Sun, Mar 24, 2002 - Page 8 News List

The nation's security versus press freedom

By Wang Tuoh 王拓

The pursuit of press freedom often entails debates over national security. The news media needs to do its duty by revealing government information to fulfill the people's right to know. On the other hand, the government often views documents related to its operations as secret and prevents their release. This frequently leads to conflicts between press freedom and national security and what each term really means.

Certainly, as US Supreme Court Justice Oliver Wendell Holmes said, shouting "Fire!" in a crowded theater does not constitute free speech. Press freedom must be regulated and the press must exercise self-discipline within the parameters of national security. Therefore, when a news report violates national security regulations, the bottom line for press freedom needs to be clearly defined through legislation and interpretation of the law.

In the US, the Privacy Protection Act guarantees press freedom, and the US Supreme Court has tried to ensure that constitutional provisions are in line with press freedom. Even so, disputes over national security and press freedom became inevitable following the Bay of Pigs incident in 1961 and the Pentagon Papers incident in 1971. This demonstrates the difficulty of striking the right balance.

The media needs to weigh how to report on secret budgets used for gathering intelligence, diplomacy and national security when complete exposure of such budgets may compromise the country's security. By becoming the tools of political struggles, the media can mislead the public and inappropriately expose the country's security matters, especially when the National Security Bureau' is afflicted with infighting and interference from various political forces.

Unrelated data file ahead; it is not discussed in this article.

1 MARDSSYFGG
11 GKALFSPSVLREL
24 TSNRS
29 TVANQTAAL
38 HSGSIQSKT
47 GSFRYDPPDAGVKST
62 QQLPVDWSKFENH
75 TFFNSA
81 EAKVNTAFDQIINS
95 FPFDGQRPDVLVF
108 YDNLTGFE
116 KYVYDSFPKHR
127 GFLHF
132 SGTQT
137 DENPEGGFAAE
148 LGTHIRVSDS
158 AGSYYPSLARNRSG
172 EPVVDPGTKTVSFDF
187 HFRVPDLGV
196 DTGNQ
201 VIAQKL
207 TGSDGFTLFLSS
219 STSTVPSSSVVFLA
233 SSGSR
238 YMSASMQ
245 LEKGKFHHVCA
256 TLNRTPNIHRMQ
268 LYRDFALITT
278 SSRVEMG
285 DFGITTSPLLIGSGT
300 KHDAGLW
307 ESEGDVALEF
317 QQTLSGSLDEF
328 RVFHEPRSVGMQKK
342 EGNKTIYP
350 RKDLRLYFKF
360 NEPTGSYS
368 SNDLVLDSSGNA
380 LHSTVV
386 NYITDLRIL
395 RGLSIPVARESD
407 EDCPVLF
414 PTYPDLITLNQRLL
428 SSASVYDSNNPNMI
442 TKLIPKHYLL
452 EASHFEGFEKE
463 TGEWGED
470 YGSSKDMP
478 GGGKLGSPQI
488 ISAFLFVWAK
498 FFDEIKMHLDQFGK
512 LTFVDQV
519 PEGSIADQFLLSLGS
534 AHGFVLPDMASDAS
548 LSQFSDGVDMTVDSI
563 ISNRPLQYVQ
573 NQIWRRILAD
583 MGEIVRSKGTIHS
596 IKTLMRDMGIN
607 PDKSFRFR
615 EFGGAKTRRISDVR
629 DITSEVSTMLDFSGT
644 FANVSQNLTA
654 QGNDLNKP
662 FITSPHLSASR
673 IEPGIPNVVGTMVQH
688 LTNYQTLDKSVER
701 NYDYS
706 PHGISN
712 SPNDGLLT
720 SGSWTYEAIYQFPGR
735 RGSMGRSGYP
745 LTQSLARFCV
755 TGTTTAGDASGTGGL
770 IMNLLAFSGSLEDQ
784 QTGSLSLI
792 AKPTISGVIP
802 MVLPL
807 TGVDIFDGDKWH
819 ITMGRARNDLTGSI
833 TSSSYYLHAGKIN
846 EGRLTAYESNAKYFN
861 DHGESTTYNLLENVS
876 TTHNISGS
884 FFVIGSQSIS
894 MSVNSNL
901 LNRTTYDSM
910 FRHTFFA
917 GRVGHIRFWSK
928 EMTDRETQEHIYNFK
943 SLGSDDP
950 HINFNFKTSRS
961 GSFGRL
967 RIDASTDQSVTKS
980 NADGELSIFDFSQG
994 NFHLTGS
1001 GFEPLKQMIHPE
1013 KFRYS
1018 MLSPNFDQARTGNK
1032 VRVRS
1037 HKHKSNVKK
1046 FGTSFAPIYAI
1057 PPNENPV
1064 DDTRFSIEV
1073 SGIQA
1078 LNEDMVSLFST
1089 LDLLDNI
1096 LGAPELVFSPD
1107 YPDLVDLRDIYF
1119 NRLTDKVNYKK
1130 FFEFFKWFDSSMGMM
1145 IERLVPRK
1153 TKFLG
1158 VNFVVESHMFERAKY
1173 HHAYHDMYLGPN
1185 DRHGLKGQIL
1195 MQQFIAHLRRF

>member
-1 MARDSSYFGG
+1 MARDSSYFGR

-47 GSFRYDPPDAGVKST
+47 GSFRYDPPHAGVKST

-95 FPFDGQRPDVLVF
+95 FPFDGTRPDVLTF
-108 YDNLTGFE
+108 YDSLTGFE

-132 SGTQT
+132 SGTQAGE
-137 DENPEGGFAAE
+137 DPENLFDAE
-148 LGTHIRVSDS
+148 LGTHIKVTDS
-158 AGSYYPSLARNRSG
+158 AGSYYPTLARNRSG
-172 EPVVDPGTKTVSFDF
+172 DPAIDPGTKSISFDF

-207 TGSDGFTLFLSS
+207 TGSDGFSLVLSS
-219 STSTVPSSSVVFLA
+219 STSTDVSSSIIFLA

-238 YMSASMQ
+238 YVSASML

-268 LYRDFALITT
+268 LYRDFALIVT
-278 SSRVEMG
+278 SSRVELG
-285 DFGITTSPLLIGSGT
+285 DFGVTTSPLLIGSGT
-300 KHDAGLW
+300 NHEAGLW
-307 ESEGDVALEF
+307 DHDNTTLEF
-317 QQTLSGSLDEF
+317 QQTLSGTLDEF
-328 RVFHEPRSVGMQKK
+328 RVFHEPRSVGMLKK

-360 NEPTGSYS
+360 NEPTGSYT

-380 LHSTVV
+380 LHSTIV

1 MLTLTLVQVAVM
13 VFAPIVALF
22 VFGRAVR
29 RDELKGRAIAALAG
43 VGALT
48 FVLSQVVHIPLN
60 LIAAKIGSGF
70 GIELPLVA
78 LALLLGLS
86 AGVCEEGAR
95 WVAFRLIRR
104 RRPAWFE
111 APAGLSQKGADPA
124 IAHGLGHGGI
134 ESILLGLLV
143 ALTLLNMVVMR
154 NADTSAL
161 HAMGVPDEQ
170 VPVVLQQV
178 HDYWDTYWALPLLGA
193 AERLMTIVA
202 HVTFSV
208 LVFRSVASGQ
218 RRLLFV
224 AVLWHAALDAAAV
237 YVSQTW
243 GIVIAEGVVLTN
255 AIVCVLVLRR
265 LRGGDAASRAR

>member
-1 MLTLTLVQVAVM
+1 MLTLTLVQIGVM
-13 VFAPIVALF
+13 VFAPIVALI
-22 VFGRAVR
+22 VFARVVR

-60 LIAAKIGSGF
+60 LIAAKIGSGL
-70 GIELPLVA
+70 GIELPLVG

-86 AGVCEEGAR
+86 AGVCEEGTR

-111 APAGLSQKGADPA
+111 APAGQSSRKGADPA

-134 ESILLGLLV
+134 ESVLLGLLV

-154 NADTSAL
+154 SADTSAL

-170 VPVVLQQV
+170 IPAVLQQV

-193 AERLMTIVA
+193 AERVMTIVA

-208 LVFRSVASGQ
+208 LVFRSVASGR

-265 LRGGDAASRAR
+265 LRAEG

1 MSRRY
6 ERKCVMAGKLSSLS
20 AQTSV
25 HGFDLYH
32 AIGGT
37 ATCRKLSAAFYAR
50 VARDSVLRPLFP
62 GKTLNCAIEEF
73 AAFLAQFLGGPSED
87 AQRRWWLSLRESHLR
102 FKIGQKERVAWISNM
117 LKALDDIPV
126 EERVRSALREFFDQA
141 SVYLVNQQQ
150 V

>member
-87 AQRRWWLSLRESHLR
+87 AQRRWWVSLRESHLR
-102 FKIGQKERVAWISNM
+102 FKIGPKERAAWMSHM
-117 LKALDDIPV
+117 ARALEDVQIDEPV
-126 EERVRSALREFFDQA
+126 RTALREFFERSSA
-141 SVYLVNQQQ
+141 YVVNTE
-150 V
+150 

However, the NSB cannot use national security as a pretext to protect itself or evade responsibility. The NSB's secretive and inadequate internal control systems could very well be the biggest threat to Taiwan's national security.

Therefore, the government must investigate where the money in each NSB account has gone. It must also drastically reform the NSB's operational structure and stop the mistaken belief that military personnel should be given leading roles. It must also speed up the enactment of laws regulating the disclosure of intelligence information and state secrets. On the one hand, these will define the scope and principles of state secrets. On the other hand, they will encourage the government to disclose information instead of hiding behind the cloak of "national security." Otherwise, national security will become an authoritarian monster that will undermine the progress Taiwan has made in democratization and human rights.

Wang Tuoh is a DPP legislator.

Translated by Francis Huang

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